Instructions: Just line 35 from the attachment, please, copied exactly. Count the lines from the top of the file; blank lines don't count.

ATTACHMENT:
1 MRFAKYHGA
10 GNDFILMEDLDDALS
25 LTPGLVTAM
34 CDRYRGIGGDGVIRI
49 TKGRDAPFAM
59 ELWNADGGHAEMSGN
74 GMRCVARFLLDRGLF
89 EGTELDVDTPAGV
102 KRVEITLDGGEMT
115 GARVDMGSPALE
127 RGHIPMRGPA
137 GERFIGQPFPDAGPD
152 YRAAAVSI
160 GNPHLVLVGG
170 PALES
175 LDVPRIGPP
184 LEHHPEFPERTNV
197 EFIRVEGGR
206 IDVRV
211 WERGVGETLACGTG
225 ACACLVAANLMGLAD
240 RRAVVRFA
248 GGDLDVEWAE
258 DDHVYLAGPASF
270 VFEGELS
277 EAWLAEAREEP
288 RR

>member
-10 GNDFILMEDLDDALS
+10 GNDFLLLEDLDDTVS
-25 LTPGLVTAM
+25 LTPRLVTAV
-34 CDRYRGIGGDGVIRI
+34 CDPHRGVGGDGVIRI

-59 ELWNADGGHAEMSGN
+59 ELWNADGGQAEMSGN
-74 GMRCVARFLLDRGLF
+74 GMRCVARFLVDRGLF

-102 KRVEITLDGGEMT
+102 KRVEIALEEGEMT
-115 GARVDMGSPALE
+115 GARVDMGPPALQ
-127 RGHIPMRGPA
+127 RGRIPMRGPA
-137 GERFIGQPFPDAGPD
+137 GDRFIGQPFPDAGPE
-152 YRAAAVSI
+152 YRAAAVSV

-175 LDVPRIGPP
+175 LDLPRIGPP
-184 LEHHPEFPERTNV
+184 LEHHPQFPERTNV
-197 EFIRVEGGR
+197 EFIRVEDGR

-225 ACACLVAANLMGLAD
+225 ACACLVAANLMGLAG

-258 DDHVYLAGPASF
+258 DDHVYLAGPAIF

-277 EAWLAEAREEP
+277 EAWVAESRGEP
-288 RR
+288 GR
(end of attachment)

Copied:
-59 ELWNADGGHAEMSGN